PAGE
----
Malfunction of cardiac pacemakers and defibrillators:

The passage of electric current through the patient's body poses a danger of implanted cardiac devices malfunctioning.


Efforts to solve the existing issues in Electrosurgery

Various engineering advances have been created over the last several decades to solve the usual difficulties that occur during electrosurgical operations. Before 1970, the most prevalent issues were ground point, alternative, and dispersive electrode burns. Ground site burns caused by ground-referenced generators and potential contact with a pass to ground were a common complication of Electrosurgery during that time, but that has since changed with the development of ground isolated systems.


Furthermore, a return electrode monitoring system could be employed to deactivate the device if the contact between the dispersive pad and the patient's body is disrupted, preventing electrical burns at the dispersive pad site.


The use of disposable tools and careful maintenance of electrosurgical devices could drastically reduce unintentional burns caused by insulation failure. Furthermore, active electrode monitoring could detect stray energy and shut down the generator in the event of capacitive coupling and insulation failure, which might be invisible to experienced surgeons' naked eyes; thus, preventing deleterious outcomes due to high concentrations of currents was done unintentionally through small defects.


Patent Data Analysis - Electrosurgery


Top 10 Countries

The US leads the countries in the count of patents with an astonishing 2626 patent applications. European countries stand at the second spot with a bounty of 1504 patents. Japan secured fourth place with 970 patents followed by Germany with 718.


Top 10 Companies

Covidien is the king for companies with the highest number of patents in the Electrosurgery sector, i.e., 1,494. The University of Texas holds the second position, while Ethicon is third.


Patent Filing Trend Over Last 10 Years

The first year records a bang opening with 504 patents, with a marginal increase in the third year with 714 patent applications. In the last two years patent application filing in the field of electrosurgery has fallen down which shows that technology has reached to its stable state.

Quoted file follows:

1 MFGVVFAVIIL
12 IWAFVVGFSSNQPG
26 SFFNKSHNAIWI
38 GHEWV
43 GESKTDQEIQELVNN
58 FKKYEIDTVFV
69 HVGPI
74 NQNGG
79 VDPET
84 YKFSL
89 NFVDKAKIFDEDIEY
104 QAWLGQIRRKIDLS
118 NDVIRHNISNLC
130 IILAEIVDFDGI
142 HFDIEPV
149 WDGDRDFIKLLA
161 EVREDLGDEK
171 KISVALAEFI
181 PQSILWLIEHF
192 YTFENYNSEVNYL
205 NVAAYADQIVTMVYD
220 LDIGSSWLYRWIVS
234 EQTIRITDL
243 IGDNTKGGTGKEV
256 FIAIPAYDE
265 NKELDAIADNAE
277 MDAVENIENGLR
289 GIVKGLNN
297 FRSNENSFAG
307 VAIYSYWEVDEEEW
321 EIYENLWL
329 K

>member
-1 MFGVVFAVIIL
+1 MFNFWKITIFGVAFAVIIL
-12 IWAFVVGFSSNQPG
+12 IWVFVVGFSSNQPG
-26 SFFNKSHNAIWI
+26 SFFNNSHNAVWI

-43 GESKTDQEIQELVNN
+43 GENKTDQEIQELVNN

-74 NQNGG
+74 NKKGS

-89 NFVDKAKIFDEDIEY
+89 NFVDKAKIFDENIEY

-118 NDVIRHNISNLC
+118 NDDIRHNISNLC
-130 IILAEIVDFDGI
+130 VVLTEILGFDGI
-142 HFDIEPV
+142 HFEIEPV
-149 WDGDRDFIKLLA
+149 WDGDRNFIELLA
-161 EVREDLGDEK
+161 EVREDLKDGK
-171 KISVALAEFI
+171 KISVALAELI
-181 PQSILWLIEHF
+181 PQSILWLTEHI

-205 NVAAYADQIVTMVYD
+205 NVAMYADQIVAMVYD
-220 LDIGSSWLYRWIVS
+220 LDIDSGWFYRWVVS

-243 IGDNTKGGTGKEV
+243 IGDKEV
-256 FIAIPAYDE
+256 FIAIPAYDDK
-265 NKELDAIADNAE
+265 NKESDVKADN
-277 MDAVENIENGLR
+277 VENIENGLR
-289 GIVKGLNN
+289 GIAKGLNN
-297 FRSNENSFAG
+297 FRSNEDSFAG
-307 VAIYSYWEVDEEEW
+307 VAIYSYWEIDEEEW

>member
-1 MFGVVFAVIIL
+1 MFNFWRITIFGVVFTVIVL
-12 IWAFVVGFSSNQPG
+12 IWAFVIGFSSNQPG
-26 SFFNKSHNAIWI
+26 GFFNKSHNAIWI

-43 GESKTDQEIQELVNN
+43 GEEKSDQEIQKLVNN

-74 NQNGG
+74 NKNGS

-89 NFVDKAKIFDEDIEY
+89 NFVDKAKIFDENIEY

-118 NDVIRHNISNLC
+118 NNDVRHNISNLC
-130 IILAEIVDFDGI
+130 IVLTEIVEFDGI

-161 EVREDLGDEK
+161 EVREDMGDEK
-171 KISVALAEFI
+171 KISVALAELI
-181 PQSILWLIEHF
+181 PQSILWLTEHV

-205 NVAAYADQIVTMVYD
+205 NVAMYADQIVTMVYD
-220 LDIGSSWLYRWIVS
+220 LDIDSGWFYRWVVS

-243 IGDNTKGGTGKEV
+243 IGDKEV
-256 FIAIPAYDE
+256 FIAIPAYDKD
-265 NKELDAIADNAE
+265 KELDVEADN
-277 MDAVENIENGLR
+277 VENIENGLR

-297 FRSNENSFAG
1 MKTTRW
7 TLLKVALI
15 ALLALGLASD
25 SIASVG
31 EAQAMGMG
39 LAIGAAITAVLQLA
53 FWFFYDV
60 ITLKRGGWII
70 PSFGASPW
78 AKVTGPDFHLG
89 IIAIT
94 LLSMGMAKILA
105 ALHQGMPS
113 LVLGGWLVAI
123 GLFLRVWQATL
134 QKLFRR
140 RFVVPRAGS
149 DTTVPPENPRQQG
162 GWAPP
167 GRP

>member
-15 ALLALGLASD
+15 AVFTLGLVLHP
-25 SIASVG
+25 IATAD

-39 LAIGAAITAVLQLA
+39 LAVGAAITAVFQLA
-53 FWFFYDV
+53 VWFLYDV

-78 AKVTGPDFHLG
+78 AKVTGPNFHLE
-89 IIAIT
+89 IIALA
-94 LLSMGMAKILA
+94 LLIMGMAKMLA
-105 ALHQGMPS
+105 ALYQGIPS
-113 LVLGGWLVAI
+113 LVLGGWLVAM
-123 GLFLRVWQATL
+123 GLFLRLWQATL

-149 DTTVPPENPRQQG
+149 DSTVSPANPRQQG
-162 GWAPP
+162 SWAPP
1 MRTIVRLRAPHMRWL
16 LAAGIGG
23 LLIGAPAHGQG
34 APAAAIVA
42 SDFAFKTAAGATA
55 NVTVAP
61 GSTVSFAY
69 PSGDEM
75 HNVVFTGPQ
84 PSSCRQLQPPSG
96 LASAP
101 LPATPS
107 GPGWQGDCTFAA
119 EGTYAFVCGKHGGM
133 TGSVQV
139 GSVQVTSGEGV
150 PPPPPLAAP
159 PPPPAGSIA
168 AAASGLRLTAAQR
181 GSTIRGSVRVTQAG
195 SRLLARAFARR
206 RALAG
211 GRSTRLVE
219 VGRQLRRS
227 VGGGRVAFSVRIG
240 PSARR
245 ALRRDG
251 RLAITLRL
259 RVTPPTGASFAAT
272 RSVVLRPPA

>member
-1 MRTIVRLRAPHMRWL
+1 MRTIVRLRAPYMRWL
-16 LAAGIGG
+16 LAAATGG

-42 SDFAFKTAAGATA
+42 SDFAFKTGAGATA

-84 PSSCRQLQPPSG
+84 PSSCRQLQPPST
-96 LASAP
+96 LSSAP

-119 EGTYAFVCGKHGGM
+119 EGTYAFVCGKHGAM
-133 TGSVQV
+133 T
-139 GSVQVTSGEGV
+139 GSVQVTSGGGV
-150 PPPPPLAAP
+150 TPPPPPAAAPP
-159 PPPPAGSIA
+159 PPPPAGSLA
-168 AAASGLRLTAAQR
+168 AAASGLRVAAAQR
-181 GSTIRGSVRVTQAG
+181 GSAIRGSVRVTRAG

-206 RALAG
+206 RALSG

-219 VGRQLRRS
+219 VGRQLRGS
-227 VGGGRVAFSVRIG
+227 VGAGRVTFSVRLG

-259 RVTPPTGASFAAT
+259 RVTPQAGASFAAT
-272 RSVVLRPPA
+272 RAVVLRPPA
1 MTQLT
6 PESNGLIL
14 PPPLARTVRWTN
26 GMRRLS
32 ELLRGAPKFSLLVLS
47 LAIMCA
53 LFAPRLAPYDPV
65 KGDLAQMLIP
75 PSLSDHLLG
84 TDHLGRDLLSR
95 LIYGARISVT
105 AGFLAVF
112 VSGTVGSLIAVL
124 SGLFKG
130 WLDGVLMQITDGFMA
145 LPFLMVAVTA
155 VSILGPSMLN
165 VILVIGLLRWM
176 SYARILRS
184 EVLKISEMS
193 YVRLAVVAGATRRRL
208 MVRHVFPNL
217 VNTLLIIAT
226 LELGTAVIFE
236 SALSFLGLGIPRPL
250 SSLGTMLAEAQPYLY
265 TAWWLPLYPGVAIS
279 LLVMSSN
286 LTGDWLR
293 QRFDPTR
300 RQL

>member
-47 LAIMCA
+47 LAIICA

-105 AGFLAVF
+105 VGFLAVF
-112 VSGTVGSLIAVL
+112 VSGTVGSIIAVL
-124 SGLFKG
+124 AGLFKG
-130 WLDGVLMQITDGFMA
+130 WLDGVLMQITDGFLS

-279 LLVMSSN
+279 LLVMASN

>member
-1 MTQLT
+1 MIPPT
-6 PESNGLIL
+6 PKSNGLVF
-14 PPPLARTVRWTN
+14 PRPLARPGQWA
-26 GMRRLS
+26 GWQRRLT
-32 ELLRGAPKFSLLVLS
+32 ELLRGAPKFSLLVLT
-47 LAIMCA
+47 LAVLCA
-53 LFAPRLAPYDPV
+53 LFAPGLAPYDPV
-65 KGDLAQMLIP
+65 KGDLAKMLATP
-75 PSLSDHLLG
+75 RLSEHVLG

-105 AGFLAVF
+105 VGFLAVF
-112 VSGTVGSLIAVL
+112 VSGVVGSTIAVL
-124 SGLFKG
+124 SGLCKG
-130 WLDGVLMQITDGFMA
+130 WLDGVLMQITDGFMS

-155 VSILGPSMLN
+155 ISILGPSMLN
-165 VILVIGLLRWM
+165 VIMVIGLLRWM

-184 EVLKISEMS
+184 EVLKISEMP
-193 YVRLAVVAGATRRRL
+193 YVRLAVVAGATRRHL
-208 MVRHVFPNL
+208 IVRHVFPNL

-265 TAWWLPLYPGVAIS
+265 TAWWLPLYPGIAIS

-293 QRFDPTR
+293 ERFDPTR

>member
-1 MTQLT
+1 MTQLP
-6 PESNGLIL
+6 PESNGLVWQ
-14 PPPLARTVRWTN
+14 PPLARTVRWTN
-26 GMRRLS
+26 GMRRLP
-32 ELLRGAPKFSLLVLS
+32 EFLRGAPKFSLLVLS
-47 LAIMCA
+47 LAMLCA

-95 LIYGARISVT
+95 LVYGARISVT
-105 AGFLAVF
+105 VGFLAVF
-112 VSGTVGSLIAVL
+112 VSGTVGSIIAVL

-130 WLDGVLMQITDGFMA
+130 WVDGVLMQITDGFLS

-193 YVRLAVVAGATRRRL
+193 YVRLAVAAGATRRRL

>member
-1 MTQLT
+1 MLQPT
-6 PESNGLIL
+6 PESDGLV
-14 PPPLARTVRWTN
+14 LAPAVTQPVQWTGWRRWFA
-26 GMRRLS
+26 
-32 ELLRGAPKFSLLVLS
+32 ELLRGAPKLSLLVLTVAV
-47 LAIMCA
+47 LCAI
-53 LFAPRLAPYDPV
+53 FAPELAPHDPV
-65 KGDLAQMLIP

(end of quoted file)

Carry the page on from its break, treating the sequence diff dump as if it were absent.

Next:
The Bottom Line

Electrosurgery is defined as the use of a high-frequency electrical current to tissue to achieve a desired clinical result.

The whole operating room crew must have a complete understanding of the foundations of Electrosurgery in order to keep patients safe and recognize potential complications. Complications can be reduced with the use of newer hemostatic technology. Clinicians should be conversant with the basic concepts of electrosurgical equipment and techniques due to their widespread use in many surgical procedures and their clinical and cost-effectiveness. As a result, surgeons must have sufficient knowledge of the potential consequences of Electrosurgery and understand the technical flaws of regularly used tools. The widespread use of Electrosurgery in gynaecological procedures such as laparoscopy, hysteroscopy, and loop treatments emphasizes the need for more comprehensive training in this discipline. However, in the field of reproductive surgery, there is still a knowledge gap and a lack of organized training.


While using a particular modality, keep in mind the benefits and drawbacks of various types of Electrosurgery. When possible, newer technologies with better hemostatic qualities should be adopted.


References-

https://www.ncbi.nlm.nih.gov/pmc/articles/PMC3407433/

https://www.sheffield.ac.uk/polopoly_fs/1.43796!/file/Electrosurgery-for-Tonsillectomy-IPP.pdf

https://en.wikipedia.org/wiki/Electrosurgery

https://www.cehjournal.org/article/electrosurgical-units-how-they-work-and-how-to-use-them-safely/